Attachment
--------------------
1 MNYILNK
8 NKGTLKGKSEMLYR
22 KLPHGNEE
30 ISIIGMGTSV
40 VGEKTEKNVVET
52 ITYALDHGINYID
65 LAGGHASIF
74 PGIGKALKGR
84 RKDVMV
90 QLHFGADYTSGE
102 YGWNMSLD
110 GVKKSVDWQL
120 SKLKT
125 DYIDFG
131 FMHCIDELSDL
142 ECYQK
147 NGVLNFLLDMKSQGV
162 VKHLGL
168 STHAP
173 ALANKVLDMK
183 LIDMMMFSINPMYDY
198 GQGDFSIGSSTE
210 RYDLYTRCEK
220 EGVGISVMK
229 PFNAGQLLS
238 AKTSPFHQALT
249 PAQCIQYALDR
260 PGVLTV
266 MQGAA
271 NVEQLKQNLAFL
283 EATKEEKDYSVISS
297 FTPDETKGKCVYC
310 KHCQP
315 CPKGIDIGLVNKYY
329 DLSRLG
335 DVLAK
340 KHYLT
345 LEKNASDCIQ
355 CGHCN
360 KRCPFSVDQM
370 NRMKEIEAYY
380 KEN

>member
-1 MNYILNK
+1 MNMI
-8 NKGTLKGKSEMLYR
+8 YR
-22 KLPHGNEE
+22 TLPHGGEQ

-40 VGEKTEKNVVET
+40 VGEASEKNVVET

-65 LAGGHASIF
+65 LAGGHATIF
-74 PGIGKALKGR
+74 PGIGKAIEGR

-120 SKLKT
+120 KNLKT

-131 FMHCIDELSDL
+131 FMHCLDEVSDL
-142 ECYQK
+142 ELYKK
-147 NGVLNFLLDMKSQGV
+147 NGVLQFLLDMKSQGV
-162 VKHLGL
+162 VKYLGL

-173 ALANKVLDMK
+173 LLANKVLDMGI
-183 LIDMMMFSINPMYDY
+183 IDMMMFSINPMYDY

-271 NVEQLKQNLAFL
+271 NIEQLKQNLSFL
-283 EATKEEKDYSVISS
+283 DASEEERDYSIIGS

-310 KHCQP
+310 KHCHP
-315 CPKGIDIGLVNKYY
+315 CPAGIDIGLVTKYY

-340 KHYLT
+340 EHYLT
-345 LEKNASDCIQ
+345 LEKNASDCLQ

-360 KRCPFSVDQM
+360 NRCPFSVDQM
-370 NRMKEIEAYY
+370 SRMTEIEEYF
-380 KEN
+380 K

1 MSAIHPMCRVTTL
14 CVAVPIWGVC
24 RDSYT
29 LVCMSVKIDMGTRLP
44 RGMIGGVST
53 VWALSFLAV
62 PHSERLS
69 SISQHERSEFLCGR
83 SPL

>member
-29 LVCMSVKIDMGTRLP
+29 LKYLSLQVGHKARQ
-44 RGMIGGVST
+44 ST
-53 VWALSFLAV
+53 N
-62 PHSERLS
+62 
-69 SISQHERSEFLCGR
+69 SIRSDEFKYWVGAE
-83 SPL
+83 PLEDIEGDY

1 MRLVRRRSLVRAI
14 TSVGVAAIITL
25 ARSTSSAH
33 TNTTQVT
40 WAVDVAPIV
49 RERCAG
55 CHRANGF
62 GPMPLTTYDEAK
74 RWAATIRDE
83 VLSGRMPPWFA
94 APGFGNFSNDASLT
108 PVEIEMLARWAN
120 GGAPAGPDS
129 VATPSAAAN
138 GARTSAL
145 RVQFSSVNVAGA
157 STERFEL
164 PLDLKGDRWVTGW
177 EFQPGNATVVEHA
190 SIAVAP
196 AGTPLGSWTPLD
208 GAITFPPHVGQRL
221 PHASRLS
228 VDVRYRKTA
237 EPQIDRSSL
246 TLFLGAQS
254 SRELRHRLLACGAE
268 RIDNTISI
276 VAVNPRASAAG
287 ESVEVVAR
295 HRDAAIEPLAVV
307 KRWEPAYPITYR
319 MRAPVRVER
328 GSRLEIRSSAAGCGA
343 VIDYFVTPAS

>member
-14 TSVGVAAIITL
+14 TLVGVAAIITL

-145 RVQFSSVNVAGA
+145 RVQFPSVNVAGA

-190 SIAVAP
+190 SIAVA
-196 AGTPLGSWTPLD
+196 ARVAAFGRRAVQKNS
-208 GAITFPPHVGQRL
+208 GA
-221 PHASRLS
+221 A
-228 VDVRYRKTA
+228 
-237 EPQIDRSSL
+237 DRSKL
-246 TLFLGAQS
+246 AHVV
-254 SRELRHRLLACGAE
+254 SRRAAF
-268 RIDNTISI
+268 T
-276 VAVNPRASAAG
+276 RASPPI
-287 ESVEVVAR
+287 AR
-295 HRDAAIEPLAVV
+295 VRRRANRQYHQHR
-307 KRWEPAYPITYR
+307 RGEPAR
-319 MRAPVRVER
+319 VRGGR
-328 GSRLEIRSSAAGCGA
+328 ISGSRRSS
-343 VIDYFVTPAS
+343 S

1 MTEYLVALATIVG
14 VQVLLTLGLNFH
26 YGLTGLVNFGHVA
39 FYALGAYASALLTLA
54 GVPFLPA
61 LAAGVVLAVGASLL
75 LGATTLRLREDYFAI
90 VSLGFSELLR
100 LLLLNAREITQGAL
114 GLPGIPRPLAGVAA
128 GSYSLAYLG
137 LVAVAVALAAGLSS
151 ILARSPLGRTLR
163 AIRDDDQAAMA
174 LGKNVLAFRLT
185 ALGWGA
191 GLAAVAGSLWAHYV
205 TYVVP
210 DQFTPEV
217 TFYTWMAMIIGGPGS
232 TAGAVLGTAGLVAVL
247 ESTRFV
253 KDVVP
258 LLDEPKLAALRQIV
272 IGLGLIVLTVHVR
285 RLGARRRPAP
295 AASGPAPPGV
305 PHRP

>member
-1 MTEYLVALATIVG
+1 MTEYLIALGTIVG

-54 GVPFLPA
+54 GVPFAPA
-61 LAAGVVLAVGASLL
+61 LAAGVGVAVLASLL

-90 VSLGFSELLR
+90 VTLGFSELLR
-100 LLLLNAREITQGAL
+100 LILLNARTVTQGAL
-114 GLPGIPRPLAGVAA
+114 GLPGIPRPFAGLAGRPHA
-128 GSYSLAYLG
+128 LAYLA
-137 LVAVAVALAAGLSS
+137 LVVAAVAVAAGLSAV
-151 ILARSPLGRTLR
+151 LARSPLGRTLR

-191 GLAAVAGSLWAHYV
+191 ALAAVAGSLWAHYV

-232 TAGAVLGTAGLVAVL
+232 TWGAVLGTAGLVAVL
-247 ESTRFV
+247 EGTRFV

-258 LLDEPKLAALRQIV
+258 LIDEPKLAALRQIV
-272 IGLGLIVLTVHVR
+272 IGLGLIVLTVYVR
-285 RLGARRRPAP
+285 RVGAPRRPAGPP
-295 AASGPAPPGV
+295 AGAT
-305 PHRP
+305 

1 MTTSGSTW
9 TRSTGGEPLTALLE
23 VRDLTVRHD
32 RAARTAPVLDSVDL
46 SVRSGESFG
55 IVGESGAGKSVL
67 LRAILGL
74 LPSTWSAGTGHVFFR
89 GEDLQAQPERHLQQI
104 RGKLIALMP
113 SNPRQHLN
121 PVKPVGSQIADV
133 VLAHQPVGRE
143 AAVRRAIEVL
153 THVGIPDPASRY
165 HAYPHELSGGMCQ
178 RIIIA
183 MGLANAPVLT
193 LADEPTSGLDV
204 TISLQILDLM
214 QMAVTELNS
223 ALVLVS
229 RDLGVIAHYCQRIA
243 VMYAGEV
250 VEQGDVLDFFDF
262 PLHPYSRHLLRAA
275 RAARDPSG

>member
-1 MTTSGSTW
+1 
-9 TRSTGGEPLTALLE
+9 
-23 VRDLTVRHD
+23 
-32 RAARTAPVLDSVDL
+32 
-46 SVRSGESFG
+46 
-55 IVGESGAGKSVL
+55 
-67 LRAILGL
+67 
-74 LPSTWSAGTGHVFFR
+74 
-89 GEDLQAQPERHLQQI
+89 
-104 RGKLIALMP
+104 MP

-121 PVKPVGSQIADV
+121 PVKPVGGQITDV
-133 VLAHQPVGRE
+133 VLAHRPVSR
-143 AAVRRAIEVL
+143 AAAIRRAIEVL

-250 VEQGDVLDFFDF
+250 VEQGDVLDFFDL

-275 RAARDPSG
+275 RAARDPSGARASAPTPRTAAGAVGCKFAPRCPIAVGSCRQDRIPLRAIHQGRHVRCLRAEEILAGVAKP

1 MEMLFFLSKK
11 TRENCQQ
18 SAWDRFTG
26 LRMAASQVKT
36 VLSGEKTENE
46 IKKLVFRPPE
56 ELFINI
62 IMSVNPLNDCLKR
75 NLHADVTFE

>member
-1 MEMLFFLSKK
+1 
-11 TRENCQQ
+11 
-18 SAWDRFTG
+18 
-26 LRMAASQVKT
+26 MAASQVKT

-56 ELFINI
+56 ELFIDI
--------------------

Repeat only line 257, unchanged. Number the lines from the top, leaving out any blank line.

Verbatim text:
133 VLAHQPVGRE